The break between All Time Low and A Day to Remember was the longest of the night, but well worth the wait. The “House Party” part of the tour finally became apparent, with a two-story house facade built to frame the stage. Frontman Jeremy McKinnon, guitarists Neil Westfall and Kevin Skaff, bassist Joshua Woodard, and drummer Alex Shelnutt opened with the first single off 2010’s ‘What Separates Me From You’, straight rocker All I Want. The Florida natives kept the energy up with older songs like I’m Made Of Wax, Larry, What Are You Made Of? and Fast Forward to 2012. All five members were energetic and engaging, and the musicians delivered a fantastically true-to-studio foundation for McKinnon’s massive vocals. McKinnon effortlessly swapped between his strong singing and thunderous screaming, and dominated the stage without missing a beat.
I was pleasantly surprised by the sheer production value of ADTR’s set, typically unseen in the Warped style circuit. Awesome touches like perfectly timed columns of fire in the 2nd Sucks bridge and the human hamster ball McKinnon used to crowdsurf through the venue made an already unforgettable headlining set more intense. I was also surprised by an acoustic interlude built around 2005’s You Had Me At Hello and more recent album closer If It Means A Lot To You. Of course, with the massive build at the end of the second song, the band brought the energy and volume back up to full force with It’s Complicated.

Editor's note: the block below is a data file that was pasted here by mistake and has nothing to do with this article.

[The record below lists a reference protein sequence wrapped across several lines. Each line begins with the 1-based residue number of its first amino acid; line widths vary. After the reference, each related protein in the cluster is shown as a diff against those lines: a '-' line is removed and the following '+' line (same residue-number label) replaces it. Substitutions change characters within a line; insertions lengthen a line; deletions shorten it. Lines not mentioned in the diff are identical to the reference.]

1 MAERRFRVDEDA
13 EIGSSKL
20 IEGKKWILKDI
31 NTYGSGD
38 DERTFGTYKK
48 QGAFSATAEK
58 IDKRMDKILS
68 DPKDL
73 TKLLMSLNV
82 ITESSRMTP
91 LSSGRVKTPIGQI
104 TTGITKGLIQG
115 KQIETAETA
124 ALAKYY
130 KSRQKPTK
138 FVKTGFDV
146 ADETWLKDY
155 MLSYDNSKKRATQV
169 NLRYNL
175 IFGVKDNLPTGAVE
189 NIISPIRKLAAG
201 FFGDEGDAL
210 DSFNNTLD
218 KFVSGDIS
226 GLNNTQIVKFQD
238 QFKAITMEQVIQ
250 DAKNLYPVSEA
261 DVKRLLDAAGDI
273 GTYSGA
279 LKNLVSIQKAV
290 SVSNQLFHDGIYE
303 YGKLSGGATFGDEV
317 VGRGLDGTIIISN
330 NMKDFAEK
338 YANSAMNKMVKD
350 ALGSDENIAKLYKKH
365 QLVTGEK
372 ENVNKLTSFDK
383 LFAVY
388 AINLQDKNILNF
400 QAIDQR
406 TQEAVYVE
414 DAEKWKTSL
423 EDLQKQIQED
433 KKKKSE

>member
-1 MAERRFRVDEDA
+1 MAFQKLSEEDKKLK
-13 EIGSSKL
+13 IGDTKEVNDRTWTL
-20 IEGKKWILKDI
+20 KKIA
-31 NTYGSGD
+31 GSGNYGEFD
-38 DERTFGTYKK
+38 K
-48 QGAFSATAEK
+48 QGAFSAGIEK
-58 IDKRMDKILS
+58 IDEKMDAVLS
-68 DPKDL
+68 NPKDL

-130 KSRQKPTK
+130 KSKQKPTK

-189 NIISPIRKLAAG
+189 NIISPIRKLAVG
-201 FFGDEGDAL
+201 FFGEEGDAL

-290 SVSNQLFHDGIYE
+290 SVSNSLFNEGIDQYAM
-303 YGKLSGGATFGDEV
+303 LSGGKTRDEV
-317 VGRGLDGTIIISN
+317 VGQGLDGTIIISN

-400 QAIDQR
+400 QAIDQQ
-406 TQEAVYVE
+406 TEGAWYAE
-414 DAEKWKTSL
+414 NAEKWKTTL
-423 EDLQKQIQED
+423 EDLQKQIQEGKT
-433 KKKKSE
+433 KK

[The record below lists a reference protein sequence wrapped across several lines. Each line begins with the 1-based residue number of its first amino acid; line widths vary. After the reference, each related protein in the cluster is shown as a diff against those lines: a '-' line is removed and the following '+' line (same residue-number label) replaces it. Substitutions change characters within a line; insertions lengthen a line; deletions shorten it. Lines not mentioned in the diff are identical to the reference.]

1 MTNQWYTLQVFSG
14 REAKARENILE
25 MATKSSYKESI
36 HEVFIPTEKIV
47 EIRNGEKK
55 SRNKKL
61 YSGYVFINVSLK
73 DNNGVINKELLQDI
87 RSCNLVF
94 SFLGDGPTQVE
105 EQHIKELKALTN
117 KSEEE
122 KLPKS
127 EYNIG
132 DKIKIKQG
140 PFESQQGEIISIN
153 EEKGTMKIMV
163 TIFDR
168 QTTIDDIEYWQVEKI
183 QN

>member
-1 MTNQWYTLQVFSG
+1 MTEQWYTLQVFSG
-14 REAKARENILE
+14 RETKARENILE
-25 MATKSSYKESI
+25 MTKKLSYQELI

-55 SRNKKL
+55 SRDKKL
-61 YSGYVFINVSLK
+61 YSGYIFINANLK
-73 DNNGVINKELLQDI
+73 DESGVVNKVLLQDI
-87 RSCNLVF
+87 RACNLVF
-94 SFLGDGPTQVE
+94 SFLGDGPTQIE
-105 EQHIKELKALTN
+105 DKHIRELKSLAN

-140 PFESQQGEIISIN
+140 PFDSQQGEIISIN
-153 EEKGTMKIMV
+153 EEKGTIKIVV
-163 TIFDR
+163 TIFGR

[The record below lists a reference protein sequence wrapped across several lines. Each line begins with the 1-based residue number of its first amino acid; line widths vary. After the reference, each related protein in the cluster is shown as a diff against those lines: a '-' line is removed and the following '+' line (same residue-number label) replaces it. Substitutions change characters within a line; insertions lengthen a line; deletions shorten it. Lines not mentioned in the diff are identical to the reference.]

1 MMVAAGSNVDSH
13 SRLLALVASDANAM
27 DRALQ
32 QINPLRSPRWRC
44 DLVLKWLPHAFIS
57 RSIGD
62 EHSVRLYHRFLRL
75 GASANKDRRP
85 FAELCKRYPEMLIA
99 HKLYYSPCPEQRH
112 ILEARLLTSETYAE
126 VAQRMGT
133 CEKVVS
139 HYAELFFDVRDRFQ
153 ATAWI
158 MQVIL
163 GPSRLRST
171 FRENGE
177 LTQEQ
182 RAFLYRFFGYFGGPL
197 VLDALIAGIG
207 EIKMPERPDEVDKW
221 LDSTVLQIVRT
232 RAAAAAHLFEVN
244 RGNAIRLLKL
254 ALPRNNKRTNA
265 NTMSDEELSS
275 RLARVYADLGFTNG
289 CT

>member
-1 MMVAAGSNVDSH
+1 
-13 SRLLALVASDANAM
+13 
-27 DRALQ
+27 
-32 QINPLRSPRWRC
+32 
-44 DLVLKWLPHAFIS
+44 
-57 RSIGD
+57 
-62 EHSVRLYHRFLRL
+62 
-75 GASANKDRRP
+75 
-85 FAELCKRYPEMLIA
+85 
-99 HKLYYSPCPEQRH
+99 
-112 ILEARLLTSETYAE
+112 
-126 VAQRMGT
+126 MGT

Despite the ongoing legal battle with former label Victory Records surrounding the band’s fifth studio album ‘Common Courtesy’, a handful of songs off the album were still played. Previously premiered Violence and a brand new track titled Dead And Buried saw the band shift pleasingly toward the knuckle-dragging chugfests of the ‘Homesick’ days. The details on the release date, if there is one, should be out in the next few weeks.
ADTR closed out their set with old favorite The Plot To Bomb The Panhandle, and after a minute or two of cheering for an encore, the band returned with an final set consisting of Violence, A Shot In The Dark, and The Downfall Of Us All.
In summary: The four bands together made for a fantastic experience. I’m glad to see more production and investment go into these particular brands of rock, and I look forward to seeing most of these acts again on the Northwest show circuit. But that’s way more than enough of me.